Does Andrew Scott impress in The Dazzle?
Simon Evans' production was generally well-received by critics
Daisy Bowie-Sell, WhatsOnStage
"[Andrew] Scott excels in playing oddballs: there's been Moriarty, Max Denbeigh in Spectre and Paul in Birdland at the Royal Court. Here he's superb as Langley, he seems driven by an off-kilter rhythm or melody that nobody else can hear."
"In the script, the two brothers - much like the actors - barely need words, they seem so in tune with each other. It's a haunting study of familial love and mental breakdown written with a startling precision and wit by Greenberg, who has Langley and Homer speaking a kind of stylised, hyper-realistic dialogue."
"It makes you feel like a voyeur, perching on a box of books, looking into the junk-filled world of the Collyers. And it is a fascinating world to watch unravel."
Henry Hitchings, Evening Standard
"Scott, who is on mesmerising form, captures Langley's capriciousness and instinct for a poetic turn of phrase."
"Yet despite the classy performances The Dazzle is frustrating. Greenberg's writing is sometimes witty and sometimes unsettling, with more than a hint of Oscar Wilde in the first half and a strong note of Samuel Beckett in the second."
"Frequent flowery speechifying does not compensate for the flimsy plot and although Simon Evans' production is intimate the characters remain psychologically opaque."
Michael Billington, The Guardian
"Scott, in contrast to his TV work as Moriarty in Sherlock, plays Langley as a wide-eyed Blakeian innocent who can find a world in a grain of sand. He mixes a child's rapt wonderment with a native cunning."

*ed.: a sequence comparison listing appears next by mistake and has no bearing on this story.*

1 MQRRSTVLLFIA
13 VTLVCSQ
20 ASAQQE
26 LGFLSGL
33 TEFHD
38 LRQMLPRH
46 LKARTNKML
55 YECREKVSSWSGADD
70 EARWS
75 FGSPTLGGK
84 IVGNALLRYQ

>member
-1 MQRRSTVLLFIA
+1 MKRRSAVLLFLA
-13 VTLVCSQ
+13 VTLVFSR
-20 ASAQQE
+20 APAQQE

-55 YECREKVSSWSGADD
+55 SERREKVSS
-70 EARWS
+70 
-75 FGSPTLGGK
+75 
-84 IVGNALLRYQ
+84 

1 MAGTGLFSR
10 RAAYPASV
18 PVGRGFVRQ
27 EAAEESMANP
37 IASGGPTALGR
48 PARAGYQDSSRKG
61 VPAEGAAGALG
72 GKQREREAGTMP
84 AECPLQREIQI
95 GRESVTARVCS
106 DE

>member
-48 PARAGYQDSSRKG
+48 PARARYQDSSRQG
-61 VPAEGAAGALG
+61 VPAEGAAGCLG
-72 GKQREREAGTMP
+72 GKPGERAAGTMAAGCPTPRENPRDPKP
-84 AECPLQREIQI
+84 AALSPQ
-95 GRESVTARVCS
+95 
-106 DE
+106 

"David Dawson, with eyes that constantly shift in their sockets like silver balls in a puzzle box, suggests Homer is an unhinged fantasist driven by an overpowering protective urge. Both actors are hypnotic and the exquisite Joanna Vanderham as Milly radiates a damaged sensuality."
"I only jib at Greenberg's conclusion that rampant individualism, however crazed or eccentric, is inherently superior to social conformity."
Jane Shilling, Daily Telegraph
"This is a play as finely balanced as any precarious heap of found objects. A single incautious gesture by director or actors could bring the entire thing crashing down into sentimental chaos."
"Andrew Scott (Moriarty in the BBC's Sherlock) as Langley and David Dawson as Homer give virtuosic performances as the fraternal duo, trapped in a shrinking world of love and madness, in which their essential humanity and sparkling wit retains a heartbreaking clarity, long after all hope of escape is gone."
"Simon Evans directs with a pitch-perfect blend of tragi-comic rigour and piercing tenderness."
Natasha Tripney, The Stage
"Andrew Scott is one of those actors who knows exactly what tools he has at his disposal and just how to use them. There's a choreographic quality to every gesture, every eked out vowel and arched eyebrow. With the right material, he can be mesmeric."
"Richard Greenberg's play is something of a slow burner and the first half is fairly sluggish, frustratingly so."
"It's a joy to watch actors of this quality in such close quarters, and good as Scott is, it's Dawson's masterful performance, delicate, controlled yet potent, which really impresses."
The Dazzle runs at FOUND111 until 30 January.